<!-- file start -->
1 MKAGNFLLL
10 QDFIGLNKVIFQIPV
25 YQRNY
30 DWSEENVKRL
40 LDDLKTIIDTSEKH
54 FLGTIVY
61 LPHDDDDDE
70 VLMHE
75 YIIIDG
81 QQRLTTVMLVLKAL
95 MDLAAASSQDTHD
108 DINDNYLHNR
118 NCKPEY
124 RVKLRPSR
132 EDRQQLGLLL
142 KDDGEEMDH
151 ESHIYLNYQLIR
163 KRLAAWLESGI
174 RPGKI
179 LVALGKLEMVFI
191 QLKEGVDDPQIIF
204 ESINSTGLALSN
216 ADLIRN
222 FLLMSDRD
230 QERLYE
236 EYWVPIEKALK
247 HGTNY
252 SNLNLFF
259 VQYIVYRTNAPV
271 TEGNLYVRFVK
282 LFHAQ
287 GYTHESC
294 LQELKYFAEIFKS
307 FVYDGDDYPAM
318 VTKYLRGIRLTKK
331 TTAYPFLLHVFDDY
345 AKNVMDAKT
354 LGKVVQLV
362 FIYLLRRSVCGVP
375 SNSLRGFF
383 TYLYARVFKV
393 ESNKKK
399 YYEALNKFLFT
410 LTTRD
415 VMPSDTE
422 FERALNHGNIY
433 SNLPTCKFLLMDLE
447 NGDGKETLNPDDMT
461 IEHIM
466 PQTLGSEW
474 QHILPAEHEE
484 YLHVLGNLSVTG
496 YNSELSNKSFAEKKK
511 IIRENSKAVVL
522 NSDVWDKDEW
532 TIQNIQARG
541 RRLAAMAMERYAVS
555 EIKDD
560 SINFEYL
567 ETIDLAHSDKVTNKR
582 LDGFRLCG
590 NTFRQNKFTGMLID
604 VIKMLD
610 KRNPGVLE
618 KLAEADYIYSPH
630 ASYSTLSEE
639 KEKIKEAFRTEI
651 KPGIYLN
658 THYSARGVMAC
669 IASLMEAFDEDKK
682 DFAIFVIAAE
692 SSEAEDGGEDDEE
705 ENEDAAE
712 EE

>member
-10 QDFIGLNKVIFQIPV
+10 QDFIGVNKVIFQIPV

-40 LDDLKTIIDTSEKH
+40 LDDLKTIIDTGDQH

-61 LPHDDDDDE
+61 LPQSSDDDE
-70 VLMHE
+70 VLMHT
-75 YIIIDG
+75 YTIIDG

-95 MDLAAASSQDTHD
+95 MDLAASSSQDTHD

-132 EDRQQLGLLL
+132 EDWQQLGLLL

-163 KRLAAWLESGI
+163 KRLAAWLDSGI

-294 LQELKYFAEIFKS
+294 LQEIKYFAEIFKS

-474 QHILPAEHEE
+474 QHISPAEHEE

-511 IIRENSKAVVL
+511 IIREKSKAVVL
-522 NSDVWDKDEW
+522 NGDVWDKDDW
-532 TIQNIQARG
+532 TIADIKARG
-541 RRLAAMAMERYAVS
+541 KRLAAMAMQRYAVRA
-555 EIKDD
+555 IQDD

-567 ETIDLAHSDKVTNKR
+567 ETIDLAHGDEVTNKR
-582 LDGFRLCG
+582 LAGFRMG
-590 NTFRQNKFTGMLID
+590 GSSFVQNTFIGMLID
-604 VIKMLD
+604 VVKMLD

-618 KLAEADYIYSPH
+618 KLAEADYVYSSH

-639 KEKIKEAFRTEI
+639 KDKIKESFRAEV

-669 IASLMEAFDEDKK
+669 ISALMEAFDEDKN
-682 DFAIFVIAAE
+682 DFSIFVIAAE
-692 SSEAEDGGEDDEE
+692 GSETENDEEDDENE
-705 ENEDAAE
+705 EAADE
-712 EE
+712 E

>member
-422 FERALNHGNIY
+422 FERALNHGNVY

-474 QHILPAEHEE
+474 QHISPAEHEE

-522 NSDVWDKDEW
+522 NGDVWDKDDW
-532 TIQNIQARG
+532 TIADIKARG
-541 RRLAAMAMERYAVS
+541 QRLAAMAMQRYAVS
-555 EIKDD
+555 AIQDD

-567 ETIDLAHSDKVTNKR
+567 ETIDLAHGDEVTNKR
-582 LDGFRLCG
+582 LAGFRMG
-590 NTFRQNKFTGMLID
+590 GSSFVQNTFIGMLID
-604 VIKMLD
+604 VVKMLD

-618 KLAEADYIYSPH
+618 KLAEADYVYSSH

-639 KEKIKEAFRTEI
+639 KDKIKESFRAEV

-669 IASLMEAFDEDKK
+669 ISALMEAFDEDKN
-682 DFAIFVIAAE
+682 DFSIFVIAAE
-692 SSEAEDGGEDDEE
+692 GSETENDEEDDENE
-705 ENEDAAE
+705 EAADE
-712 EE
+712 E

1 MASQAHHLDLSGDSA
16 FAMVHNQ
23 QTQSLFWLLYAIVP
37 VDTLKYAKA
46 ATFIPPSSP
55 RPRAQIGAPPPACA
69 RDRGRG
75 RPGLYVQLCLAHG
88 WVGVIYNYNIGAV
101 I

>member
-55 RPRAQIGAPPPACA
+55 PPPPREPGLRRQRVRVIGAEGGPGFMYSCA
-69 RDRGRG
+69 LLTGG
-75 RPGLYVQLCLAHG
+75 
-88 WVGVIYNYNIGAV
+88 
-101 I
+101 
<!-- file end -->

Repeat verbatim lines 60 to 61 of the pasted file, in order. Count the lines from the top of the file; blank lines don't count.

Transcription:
567 ETIDLAHSDKVTNKR
582 LDGFRLCG